View Full Version : Low Fat, Low Salt, No Shrimp or Red Meat Recipes

04-29-2008, 04:44 PM
I'm still allowed to eat anything I want (but should eat less of it), while Mr. Maryn is supposed to eat low fat, low salt, little or no red meat, no shrimp, and few eggs. I had to learn to cook all over again, and it's an ongoing process.

But I've had one shining success that I make all the damned time. When you read the ingredients, you won't think it sounds good, but if you try it, you'll find it's really pretty tasty. It's also the fastest dinner I make.

22 minutes start to finish

1 cup uncooked long or medium grain white rice
2 cups water
1 tsp. salt (or less)
2 1/2 tablespoons garlic oil (or 2 1/2 Tbsp. oil + 1/2 tsp. garlic powder)
2 (6-ounce) fillets of salmon, fresh or frozen and thawed
salt and pepper to taste
1/2 teaspoon dried dill weed
1/4 teaspoon paprika to taste
2 fresh tomatoes, cored and diced
1/2 bag fresh baby spinach, slashed to split any large leaves
1 1/2 teaspoons minced garlic
1 teaspoon lemon juice, fresh or bottled
1/4 cup grated low-fat or fat-free Parmesan cheese
2 tablespoons butter
4 dashes hot pepper sauce

In a medium saucepan, bring salted water to a boil. Add rice. Reduce heat to low, cover, and cook 15-20 minutes, until done.

Heat the garlic oil (or regular oil to which youíve added some garlic powder) in a skillet over medium heat. Season both sides of the salmon with salt, pepper, dill, and paprika, and cook in the hot oil 1 to 2 minutes on each side, until tender enough to break apart. Break salmon into cubes with a spatula or fork. If it has a skin, remove it now.

While the water is coming to a boil and the oil is heating, chop the tomatoes and set them aside. Dump about half the bag of baby spinach on your cutting board and slash it every 2 or 3 inches going left to right, then top to bottom, to cut up any large leaves. Sloppy is fine.

Mix the tomatoes, garlic, and lemon juice into the cubed salmon. Add the spinach. Continue cooking until salmon is easily flaked with a fork. This takes about 7-12 minutes, depending on the thickness of your salmon.

Mix the Parmesan cheese, butter, and hot pepper sauce into the skillet, and continue cooking 1 to 2 minutes, until well mixed. Serve over the cooked rice.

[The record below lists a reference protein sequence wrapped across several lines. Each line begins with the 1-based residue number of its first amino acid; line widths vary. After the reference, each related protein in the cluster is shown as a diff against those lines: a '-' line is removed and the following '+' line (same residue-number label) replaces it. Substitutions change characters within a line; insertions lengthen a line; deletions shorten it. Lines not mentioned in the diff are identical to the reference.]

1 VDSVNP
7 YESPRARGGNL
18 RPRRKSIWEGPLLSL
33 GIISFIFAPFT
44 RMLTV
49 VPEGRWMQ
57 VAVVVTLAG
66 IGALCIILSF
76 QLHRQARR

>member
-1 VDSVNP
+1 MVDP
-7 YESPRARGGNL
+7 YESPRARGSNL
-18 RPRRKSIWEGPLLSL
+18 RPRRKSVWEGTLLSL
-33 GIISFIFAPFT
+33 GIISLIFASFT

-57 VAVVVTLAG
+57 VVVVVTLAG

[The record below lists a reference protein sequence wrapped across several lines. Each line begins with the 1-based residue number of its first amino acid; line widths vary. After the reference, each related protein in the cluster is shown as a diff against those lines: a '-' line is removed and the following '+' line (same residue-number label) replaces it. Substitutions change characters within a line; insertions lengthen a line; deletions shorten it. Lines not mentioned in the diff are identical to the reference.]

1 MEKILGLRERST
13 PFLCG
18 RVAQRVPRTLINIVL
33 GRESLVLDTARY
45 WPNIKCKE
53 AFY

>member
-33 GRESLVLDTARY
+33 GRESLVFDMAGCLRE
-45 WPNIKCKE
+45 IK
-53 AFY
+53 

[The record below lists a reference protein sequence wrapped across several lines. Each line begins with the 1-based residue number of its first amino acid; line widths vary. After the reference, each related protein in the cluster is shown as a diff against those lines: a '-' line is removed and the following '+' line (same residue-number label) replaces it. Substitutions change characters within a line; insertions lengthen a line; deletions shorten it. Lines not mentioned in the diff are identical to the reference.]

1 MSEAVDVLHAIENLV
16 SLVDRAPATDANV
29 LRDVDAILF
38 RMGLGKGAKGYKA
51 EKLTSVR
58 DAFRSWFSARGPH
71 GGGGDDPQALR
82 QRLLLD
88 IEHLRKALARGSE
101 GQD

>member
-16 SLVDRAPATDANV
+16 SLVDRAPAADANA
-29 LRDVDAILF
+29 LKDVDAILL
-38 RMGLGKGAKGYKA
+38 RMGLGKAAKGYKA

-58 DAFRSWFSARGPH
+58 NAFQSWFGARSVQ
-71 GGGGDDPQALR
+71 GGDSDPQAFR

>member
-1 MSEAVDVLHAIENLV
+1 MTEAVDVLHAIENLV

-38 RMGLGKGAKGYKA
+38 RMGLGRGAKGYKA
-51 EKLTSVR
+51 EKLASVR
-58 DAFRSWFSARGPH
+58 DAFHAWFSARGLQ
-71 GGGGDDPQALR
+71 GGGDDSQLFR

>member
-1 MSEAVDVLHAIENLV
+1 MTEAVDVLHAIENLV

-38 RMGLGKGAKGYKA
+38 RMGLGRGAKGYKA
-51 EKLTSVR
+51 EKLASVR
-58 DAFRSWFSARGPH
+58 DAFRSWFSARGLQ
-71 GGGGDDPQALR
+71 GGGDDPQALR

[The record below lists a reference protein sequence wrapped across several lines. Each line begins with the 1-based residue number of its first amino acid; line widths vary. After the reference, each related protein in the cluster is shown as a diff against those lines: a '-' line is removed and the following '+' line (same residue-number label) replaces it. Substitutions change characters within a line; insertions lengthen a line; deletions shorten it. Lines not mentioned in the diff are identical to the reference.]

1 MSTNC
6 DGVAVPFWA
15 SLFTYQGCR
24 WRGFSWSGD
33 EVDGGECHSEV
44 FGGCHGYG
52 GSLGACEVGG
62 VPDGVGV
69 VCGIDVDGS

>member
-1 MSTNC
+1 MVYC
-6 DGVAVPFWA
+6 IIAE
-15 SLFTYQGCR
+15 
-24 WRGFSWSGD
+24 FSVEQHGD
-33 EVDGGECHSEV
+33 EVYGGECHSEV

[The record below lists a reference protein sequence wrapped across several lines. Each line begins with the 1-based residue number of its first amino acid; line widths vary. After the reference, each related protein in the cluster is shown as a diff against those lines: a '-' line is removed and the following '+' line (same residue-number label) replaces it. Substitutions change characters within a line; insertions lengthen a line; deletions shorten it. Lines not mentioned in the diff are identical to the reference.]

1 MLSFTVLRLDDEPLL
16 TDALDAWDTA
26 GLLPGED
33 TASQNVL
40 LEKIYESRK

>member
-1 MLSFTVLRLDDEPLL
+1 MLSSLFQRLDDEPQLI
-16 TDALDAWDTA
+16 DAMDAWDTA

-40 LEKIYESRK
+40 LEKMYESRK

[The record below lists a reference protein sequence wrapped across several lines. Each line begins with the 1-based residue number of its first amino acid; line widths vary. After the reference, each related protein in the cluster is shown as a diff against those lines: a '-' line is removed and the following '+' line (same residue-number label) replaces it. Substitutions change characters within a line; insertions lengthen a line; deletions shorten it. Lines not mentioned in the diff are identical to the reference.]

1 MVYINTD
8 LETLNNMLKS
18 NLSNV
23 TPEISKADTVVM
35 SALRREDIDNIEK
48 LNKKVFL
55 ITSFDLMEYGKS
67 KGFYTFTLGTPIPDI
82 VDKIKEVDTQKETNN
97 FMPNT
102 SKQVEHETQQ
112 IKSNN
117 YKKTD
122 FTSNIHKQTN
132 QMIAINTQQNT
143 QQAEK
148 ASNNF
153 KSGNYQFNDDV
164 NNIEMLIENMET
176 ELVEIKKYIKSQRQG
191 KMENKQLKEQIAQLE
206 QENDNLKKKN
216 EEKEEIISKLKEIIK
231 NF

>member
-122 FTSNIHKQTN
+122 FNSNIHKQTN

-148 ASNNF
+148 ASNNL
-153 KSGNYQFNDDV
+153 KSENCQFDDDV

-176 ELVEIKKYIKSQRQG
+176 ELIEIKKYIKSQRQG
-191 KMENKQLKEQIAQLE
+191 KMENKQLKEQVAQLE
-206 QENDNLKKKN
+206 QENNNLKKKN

Notes: Works just fine with frozen salmon thatís been thawed (or partially thawed--add a few minutes to the first step) Great for spinach thatís wilted or too dry (pick out any rotten leaves) Fine with tomatoes which are overripe and too soft, or kind of woody
Don't like spinach? Add 3 Tbsp. chopped fresh parsley to the skillet when you add the tomatoes.

04-29-2008, 06:41 PM
sounds good, maryn

one of our favorites is salmon (broiled, grilled, whatever) with a balsamic reduction drizzled over it.

it’s good and simple –
pour a bottle of balsamic vinegar into a sauce pan and reduce it down until it is the consistency of syrup or thereabouts. smells up the house but it is very good.

i have no idea about the salt content in balsamic though.

04-29-2008, 07:00 PM
Here's my very own recipe for Ratatouille.
I substitute carrots for aubergine, as I don't like aubergines.
This is 'also good for vegetarians.

2 large Courgettes chopped into chunks
2 large Carrots sliced thickly and then quartered
3 mixed red, yellow and green Peppers
1 large Onion, sliced and chopped int 1 ins bits
2/3 cloves chopped Garlic
1 Tin Tomatoes chopped
Tomato Puree
Salt (to taste)
Cayenne Pepper (or freshly ground black Pepper for original recipe)
1 teaspoon of Herbs De Provence
1 tblsp Vegetable oil

Warm the oil in a very large saucepan.